Monday, October 8, 2012

Doing something Stupid...aka different

A few years ago, I listened to a motivational tape by the great motivational expert Tony Robbins. In the tape he talked about doing unexpected or unusual things to help yourself break a habit. If, for instance, you're trying to lose weight, he suggests you throw away all your fat clothes...except for one outfit...and wear that outfit every day. The thought is that eventually you will grow embarrassed enough or tired enough of the outfit that you'll get yourself to lose weight.

Sounds silly...but I think it could work. More important, I think the something silly idea actually works for writing.


Well, first off, if you get stuck and write the first silly thing that comes to mind...even if you can't use the scene, you've probably awakened your brain, broken your block or gotten yourself to think outside the box.

But what if you could use the scene? What if saying, What's the scariest thing that could happen right now...actually resulted in a good scene? Or what's the most romantic thing that could happen write now? The most emotional? The most thrilling? The most inspirational?

Sometimes we shy away from "the most." After all, we are building to a black moment...and you can't build by grabbing "the most" thrilling, romantic, scary, inspirational, emotional thing...Can you?

Why not?

I once heard Janet Evanovich give a speech at at RWA conference. She said, Don't save anything for the next book. Put everything on the table in this book. Make this book great.

But what if you put that really emotional scene in the middle of the are you going to escalate from that?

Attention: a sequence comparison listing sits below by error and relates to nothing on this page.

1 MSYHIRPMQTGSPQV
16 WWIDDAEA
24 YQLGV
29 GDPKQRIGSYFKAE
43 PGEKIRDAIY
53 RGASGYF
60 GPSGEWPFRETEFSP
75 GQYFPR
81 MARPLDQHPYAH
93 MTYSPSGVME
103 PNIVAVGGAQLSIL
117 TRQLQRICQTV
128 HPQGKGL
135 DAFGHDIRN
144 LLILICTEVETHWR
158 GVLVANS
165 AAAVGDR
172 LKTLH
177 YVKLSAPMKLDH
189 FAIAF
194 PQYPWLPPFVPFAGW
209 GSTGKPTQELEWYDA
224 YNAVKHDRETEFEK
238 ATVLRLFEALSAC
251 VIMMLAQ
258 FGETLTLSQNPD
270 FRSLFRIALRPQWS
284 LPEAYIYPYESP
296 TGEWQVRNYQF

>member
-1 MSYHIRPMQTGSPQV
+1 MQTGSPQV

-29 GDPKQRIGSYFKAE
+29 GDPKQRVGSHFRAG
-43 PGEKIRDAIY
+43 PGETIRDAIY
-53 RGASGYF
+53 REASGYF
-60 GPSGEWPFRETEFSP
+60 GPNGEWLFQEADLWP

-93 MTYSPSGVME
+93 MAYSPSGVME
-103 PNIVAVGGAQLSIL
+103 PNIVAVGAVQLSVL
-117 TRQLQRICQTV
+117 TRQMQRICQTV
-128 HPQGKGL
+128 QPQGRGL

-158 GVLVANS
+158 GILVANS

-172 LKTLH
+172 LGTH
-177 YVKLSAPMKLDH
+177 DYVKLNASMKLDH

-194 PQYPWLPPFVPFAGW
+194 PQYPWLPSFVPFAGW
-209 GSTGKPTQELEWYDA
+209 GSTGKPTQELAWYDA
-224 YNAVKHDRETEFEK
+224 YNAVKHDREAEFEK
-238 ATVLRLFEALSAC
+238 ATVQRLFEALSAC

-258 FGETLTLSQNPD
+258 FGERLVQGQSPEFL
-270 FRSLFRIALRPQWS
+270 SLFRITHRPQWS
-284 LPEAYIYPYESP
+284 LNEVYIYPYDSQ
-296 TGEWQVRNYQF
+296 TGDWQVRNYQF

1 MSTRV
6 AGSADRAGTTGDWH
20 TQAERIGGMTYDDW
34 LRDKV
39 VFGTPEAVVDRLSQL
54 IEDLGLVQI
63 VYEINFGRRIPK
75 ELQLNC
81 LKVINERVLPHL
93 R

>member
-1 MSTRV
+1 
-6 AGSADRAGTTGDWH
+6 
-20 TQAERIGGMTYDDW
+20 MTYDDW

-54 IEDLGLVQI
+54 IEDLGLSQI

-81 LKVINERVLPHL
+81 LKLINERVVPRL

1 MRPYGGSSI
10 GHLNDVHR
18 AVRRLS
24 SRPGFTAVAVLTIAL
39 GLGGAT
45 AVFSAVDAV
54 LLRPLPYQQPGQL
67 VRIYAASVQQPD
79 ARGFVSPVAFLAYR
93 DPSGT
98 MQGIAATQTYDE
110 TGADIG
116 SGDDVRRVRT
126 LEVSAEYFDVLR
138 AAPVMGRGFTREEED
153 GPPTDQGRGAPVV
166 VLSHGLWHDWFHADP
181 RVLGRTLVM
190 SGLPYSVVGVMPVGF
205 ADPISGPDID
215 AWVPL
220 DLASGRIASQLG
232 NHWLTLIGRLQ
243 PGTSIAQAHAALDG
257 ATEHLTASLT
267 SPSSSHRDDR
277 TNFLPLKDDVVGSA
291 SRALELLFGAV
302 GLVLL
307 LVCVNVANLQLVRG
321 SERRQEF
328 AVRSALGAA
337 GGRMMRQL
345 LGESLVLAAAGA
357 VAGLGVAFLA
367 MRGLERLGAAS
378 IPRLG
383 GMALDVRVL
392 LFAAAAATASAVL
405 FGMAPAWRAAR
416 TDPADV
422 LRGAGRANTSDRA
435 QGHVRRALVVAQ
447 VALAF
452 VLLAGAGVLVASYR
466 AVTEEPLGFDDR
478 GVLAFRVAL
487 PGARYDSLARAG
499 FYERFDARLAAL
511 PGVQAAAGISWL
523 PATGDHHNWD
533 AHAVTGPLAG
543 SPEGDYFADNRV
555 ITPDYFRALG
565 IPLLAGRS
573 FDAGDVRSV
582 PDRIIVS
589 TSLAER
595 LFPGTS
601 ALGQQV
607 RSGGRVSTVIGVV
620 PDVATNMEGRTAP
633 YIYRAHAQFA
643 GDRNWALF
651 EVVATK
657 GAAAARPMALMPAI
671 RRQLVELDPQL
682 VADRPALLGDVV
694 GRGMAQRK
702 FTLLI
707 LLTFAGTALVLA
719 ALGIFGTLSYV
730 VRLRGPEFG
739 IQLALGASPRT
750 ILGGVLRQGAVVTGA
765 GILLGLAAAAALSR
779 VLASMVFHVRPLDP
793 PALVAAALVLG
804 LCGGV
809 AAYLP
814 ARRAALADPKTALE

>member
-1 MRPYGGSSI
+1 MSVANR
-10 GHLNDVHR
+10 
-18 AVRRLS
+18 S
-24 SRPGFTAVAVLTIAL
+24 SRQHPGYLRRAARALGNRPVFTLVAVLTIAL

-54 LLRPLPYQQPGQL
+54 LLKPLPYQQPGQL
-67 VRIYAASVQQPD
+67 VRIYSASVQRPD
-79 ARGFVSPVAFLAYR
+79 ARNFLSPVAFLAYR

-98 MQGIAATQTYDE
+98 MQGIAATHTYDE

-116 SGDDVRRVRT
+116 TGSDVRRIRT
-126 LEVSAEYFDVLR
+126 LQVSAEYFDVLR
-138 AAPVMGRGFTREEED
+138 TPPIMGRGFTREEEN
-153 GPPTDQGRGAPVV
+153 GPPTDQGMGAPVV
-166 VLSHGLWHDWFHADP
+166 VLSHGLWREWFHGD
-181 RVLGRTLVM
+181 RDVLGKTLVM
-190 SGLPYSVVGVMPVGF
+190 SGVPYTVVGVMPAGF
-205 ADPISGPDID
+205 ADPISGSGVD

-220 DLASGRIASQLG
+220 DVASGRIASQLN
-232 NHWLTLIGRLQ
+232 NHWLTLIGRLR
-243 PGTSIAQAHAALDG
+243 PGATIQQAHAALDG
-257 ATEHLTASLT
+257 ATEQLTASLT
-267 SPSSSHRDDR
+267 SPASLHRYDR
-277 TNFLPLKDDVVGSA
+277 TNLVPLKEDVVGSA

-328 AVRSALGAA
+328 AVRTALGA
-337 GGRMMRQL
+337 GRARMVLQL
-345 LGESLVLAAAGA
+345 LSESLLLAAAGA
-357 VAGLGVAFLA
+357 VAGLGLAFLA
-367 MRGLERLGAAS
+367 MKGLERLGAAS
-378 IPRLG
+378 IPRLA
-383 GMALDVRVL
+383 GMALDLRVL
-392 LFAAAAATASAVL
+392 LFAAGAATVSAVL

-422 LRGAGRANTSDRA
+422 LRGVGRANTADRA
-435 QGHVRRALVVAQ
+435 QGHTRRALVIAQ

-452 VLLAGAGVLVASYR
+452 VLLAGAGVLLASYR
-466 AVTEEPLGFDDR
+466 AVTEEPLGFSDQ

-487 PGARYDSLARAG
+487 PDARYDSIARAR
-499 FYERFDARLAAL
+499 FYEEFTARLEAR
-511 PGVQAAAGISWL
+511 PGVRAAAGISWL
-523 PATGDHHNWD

You may be surprised. And your book may be better for it.


Because everybody wants a great read. Not a mediocre read. A great read. So find your great scenes, the story's great moments and get them in. And work from there.

Putting yourself to the test in your book is sort of like throwing away all your fat clothes. Once you commit, you have no choice but to follow through! You might have to work a little harder, might have to think harder, might have to take your story to the next level...but what a book you'll end up with!

Happy Monday!



Michael Seese said...

I can't touch-type. So I tend to make a lot of typos. When I was writing my off-the-wall humor book, if I made a typo I liked, I kept it and ran with it. For example, in the following passage I meant to say "seatbelts." Instead, I got ...

"A voice came over the intercom and instructed us to fasten our seatbells (not seatbelts, since that holding-down function is accomplished through some anti-gravity device, which I have no idea how it works, but for which they later gave me a copy of the blueprints. It doesn’t seem too terribly difficult, since the only materials needed are a tennis ball (shaved), a nine-volt battery, some wire, and a glass of orange juice."

Susan said...

That's one way of grabbing onto something different...and it worked!

Very cute.